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Now everybody glares when good things happen.

Last week, the Library of Congress noted the 125th anniversary of Casey at the Bat, famous for the lack of joy when Mighty Casey struck out with the bases juiced and his “Mudville nine” down by two. Nowadays, Casey could hit a walk-off slam, and his teeth would still be “clenched in hate” as he stood in the batter’s box.

The all-anger-all-the-time pose has trickled a long way down from the highest levels of sport. ABC’s Wide World of Sports showed Little Leaguers rolling around on the field after a win to epitomize the thrill of victory. Lately, a preteen baseball player known as Lil Papi has become an Internet star on account of videos in which he acts mad beyond his years after hitting what for a kid his age qualify as tape-measure homers. The clips are as fascinating as they are depressing.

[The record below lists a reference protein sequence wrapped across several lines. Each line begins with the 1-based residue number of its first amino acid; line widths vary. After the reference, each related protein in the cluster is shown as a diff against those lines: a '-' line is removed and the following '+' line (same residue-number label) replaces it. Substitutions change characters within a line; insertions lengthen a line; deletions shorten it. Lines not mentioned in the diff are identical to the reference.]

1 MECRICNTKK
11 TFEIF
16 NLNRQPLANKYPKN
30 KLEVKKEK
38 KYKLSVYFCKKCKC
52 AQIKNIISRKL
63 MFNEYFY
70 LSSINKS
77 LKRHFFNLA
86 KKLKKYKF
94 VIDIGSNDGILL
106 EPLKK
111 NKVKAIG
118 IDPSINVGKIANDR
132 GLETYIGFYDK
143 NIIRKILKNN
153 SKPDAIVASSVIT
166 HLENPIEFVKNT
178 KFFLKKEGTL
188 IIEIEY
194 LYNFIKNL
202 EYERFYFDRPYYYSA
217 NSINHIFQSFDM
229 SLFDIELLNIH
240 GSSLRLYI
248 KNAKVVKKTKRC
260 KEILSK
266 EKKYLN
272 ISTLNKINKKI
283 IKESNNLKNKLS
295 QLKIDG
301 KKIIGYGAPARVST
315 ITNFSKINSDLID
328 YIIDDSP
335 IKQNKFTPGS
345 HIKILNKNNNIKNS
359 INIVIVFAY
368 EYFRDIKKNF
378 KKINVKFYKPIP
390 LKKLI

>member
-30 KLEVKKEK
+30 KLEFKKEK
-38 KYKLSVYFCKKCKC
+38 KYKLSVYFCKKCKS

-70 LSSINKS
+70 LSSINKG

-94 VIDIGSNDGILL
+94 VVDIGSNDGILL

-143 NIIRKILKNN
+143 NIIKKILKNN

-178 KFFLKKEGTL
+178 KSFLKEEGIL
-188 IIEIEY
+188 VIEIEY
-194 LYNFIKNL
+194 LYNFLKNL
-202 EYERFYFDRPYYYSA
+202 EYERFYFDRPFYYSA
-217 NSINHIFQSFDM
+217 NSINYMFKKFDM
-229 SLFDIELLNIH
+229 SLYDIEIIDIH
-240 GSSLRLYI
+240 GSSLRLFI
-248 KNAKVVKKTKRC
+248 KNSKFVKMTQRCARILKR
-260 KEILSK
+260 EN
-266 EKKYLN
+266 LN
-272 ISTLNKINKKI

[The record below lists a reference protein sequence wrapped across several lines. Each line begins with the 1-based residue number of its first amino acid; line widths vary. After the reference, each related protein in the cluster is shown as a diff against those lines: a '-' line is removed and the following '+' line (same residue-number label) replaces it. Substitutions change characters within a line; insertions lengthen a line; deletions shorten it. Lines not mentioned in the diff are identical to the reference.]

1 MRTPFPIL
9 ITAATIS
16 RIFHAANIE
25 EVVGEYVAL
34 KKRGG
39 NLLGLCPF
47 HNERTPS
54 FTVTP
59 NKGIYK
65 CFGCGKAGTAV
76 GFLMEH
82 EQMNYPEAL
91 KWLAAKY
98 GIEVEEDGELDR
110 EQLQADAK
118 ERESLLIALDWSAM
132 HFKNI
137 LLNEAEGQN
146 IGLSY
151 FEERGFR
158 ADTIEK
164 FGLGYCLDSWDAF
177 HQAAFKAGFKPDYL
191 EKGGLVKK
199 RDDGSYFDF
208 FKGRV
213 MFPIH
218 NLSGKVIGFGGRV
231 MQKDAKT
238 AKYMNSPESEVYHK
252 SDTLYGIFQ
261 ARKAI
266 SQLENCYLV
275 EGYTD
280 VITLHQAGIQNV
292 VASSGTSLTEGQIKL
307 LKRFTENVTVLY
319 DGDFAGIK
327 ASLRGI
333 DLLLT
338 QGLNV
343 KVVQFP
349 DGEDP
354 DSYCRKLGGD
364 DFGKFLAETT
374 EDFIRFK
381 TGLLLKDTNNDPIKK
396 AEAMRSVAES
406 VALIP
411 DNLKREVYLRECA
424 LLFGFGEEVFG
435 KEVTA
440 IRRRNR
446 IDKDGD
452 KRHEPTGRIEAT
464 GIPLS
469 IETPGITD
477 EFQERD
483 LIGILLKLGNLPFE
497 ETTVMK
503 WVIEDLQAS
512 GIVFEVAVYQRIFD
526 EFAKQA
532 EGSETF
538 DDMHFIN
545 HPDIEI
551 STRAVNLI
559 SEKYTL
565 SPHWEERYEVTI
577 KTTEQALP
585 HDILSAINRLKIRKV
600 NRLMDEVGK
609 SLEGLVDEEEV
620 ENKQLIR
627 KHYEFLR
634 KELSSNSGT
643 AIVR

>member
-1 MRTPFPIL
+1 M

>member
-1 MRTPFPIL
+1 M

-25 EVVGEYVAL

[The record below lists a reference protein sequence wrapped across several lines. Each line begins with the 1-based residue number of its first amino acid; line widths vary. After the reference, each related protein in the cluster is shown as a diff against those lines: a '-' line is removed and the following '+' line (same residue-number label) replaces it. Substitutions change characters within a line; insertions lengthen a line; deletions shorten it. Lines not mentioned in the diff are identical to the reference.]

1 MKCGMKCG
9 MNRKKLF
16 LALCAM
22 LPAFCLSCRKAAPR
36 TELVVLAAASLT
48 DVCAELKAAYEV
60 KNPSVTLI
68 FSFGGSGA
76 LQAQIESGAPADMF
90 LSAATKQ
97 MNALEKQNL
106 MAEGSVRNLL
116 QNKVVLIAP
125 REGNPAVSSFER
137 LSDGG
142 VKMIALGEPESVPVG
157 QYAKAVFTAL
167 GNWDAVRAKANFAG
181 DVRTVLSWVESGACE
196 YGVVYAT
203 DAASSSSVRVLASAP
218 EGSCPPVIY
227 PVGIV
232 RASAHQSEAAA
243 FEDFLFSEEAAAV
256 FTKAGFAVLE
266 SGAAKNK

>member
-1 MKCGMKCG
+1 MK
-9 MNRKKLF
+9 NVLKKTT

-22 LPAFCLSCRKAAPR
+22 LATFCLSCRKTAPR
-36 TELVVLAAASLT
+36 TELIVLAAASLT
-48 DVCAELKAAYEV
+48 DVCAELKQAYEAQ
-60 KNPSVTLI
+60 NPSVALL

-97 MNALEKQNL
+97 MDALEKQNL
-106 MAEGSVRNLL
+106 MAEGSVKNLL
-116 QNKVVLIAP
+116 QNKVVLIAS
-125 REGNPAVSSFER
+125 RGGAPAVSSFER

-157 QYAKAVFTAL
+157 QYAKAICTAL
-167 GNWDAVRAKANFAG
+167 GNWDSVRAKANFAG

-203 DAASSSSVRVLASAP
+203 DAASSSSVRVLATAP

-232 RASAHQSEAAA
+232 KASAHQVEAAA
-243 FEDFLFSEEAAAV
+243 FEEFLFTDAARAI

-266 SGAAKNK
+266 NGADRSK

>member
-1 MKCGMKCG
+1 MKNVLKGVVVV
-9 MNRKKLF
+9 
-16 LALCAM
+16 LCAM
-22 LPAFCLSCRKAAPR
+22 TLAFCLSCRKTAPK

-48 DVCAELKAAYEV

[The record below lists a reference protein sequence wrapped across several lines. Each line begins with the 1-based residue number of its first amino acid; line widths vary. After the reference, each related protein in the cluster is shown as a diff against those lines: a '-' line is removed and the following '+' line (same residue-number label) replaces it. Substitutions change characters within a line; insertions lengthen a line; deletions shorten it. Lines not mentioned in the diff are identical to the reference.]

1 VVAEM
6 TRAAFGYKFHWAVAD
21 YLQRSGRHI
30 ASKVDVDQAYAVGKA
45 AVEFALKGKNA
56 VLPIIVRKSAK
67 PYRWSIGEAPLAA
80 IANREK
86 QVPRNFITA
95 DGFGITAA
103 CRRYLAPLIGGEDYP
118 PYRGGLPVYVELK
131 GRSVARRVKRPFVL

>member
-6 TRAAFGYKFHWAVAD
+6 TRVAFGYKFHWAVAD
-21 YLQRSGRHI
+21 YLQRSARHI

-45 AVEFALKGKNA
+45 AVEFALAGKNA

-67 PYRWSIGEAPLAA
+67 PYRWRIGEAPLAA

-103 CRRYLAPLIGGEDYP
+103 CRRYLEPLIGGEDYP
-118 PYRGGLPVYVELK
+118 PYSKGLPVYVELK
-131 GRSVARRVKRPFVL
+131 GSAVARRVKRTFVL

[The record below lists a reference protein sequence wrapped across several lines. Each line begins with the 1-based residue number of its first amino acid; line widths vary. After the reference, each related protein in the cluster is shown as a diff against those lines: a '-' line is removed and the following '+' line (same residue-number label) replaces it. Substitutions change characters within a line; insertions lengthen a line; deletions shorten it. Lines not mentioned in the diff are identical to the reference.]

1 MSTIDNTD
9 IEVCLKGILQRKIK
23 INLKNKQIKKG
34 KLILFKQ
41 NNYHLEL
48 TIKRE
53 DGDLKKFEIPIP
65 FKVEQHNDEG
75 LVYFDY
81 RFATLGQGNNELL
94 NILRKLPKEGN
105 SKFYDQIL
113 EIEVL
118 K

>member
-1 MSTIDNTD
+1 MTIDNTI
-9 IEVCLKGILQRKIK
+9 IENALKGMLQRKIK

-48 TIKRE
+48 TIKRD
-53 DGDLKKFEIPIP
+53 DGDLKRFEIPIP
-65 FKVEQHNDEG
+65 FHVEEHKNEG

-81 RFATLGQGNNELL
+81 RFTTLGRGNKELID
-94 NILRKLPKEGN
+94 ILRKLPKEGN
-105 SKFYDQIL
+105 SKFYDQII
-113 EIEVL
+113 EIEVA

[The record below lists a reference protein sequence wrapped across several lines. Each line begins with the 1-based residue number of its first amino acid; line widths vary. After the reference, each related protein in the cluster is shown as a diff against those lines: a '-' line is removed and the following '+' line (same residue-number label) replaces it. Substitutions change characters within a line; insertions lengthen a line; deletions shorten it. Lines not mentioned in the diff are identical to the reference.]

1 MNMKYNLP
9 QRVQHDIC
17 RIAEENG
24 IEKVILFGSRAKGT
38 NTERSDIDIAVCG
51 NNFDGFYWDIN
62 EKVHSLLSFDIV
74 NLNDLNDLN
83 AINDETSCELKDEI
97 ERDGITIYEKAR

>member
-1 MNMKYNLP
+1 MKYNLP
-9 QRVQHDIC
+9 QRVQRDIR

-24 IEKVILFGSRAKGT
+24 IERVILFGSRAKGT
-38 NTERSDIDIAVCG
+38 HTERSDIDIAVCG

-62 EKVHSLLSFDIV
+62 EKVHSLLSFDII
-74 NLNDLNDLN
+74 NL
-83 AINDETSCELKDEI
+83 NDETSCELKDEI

Even Tim Tebow promotes a joy-is-soft ethos when in uniform. His name’s synonymous with making a joyful noise. Yet when he scored his first TD as a pro in 2010, his celebration was less heavenly than Beelzebubbly, as the since-fallen QB initiated enough helmet-to-helmet contact with teammates that Roger Goodell could have ordered him to tithe to the league as penance.

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It used to be that female athletes, at least, were still secure in expressing bliss. Now I’m not so sure. When Lisa Leslie completed the first-ever WNBA dunk in 2002, she smiled wide, threw her arms over her head, and pranced to center court and into the arms of her Los Angeles Sparks teammates. Compare that to Brittney Griner’s insolence after her first two WNBA slams—still only the fifth and sixth dunks in the history of a league that is now in its 17th season.